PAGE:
The famous Guards Chapel, attached to Wellington Barracks, London, was hit by a flying bomb during a Sunday morning Service in June 1944, with many casualties.

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    Balloon sites were completed swiftly, and to link these with headquarters thousands of miles of telephone cable, much of it borrowed from Army formations on the spot to save time, was laid by G.P.O. engineers, assisted by men of the R.A.F. Signal Units and Royal Signals and manned by W.A.A.F. telephonists. The vigil of the crews who manned the sites was continuous. Thousands of W.A.A.F. personnel played their part in the flying bomb battle, as photographers, photographic interpretation officers, plotters, balloon fabric workers, cooks, and so on. A.T.S. girls also were well to the fore. And non-Service girls at London's telephone switchboards did a magnificent job in helping to keep the phones going during the attacks. Gas and water services were frequently interrupted and as frequently put into operation again. The work of the various transport staffs was of the very highest order: 78 bus workers of the London Passenger Transport Board were killed and 1,410 injured. Worst hit district of London was Croydon, with 75 per cent of its houses damaged. In a single day 8 bombs dropped there, and 15 in one week-end; 211 of its citizens were killed. Engaged in repairing London's damage, in August, were 1,500 naval ratings, each vigorously upholding the Royal Navy's tradition of "Jack of All Trades." These Servicemen were called in to ease the heavy burden suddenly thrust upon the heroic and ever-willing Civil Defence organization, every branch of which toiled unceasingly to save life and mitigate the hardships suffered by the “man-in-the-street.”
     
  2. Jim

    Jim New Member

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    Killed in Action

    From Bradwell Bay before dawn at 05-35 on the 1st of October flying his Tempest SD-F he led a Ranger sortie with F/Lt E.L. “Willy” Williams SD-L and F/Lt C.A. “Horry” Hansen SD-H to attack ground targets of opportunity between Bad Zwischenhan in Northern Germany, a He111 airfield; and a nearby rail yard where trains transporting V1's to these airfields and launch sites could be found, and any other He111 airfields or enemy targets of opportunity from there to the Rhine. But while flying fast and low to their target; bursts of small arms fire from a German soldier, stationed at the German Radar Site "Gazzelle" just East of Veendam unluckily struck Joseph's Tempest rupturing his glycol tank, struggling to control his stricken aircraft, “eye witness reports say; that he increasing his height to 500ft presumably in an attempt to bail out, leaving a glycol vapour trail in his wake”; he radioed to his fellow pilots "I've had it chaps; you go on". Just over 2 miles to the East of “Gazelle” Joseph's plane crashed in flames in Kibbelgaarn, a small hamlet 4 ½ miles South of Sheemda. The two other pilots circled the crash site a couple of times to see if their commanding officer had survived the impact, and then carried on their mission. Two inhabitants of Kibblegarrn; Mr A.Jager who was the head teacher of the village junior school that Joseph's airplane had just narrowly missed, and Mr S. de Lange were the first to reach the crash site, they pulled the dead pilot from the blazing wreckage, desperately trying to extinguish the flames from his uniform, the name of the pilot at that time was unknown as his identity tags were destroyed in the blaze. The only clue to his identity was a small metal medicine box and a cigarette case with the initials JB engraved on it. Two hours later the Germans arrived.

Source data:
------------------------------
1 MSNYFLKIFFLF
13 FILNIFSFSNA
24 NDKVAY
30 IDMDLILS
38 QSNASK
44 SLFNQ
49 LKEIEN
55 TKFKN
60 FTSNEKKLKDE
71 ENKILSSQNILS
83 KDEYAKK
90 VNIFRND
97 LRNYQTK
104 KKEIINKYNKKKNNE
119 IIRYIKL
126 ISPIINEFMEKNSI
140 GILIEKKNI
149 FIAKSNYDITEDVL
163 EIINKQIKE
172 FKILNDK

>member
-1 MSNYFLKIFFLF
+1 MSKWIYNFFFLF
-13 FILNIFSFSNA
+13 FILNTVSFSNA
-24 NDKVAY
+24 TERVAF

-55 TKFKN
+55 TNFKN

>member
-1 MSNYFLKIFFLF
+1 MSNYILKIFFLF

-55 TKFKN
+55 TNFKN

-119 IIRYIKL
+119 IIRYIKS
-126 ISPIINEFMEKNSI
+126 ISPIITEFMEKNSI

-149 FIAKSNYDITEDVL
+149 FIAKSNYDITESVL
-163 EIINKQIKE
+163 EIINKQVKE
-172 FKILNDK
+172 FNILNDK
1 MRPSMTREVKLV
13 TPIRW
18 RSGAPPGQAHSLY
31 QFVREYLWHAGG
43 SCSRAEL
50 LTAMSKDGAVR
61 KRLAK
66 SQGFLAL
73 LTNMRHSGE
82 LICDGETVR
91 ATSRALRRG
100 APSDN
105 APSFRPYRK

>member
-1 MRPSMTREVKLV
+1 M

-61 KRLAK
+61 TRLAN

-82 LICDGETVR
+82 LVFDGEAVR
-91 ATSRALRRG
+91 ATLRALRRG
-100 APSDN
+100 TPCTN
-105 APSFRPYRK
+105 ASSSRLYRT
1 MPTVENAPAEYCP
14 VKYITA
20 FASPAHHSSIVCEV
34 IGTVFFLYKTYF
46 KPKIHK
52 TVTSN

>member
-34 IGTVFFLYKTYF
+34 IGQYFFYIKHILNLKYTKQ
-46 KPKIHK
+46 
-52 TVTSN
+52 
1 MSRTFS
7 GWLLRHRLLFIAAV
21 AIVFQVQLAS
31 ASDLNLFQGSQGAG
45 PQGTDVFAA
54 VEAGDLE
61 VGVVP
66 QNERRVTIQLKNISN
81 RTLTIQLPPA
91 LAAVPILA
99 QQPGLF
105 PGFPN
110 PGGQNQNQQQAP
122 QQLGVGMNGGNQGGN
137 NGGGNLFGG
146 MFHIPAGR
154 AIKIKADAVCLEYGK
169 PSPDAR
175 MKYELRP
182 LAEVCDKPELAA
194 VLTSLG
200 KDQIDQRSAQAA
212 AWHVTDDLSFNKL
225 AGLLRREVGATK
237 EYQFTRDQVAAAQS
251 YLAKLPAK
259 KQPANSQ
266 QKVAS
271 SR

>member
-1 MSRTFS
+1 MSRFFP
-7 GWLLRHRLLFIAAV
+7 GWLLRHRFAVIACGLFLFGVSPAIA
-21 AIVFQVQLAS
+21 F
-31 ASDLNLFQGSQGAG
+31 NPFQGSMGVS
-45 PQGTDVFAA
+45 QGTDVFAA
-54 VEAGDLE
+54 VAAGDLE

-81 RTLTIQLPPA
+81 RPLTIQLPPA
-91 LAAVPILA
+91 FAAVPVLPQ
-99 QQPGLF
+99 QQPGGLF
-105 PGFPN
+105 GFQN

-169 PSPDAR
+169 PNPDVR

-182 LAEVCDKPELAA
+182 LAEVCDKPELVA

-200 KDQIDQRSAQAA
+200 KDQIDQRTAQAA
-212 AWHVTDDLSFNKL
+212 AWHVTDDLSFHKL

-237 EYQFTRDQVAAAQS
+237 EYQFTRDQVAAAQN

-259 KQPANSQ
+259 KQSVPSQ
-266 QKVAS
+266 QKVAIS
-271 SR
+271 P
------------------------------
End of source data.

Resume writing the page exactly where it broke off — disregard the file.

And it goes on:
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    Joseph was buried in a quiet plot in nearby Scheemda, on the simple wooden cross were written the words, “Unknown RAF Pilot”. The remaining two pilots returned home safely at 09-25 reporting attacks on four trains, leaving them smocking and steaming. Three trains were reported attacked between the River Gruis and Dummer Lake, and the fourth train attacked 12miles East of Zwolle. His total of V1's has been put at 60, but recorded claims appear to indicate 59 ½. He was awarded a second Bar to his DFC on the 20th January 1946, back dated to October 1944.
     
  3. Jim

    Jim New Member

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    V1 Bombs

    Many flying-bomb launching sites were put out of action by the Germans themselves before they were captured: a disabled runway (1) found at Belloy-sur-Somme, near Amiens. "This indiscriminate weapon," as Winston Churchill called it, was an unpleasant sight as it took the air (2). Sometimes it failed to function (4) and crashed near its launching site. Camouflage was employed to conceal flying-bomb depots from the R.A. F., some assembly houses having roofs resembling farm buildings (3).

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  4. Jim

    Jim New Member

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    V1 Comes Down In London

    Almost at the end of its final glide, motor cut out, impact and shattering explosion a matter of seconds only. A flying bomb (1) just missed the Law Courts in London. Frequenters of Fleet Street passed on almost unheeding as a pillar of smoke (background, 2) marked the crashing of a bomb in the Aldwych, almost the proverbial stone's throw from them. Ripped apart in the dead of night, a block of flats sets heroic C.D. rescuers toiling with the aid of searchlights and cranes (3).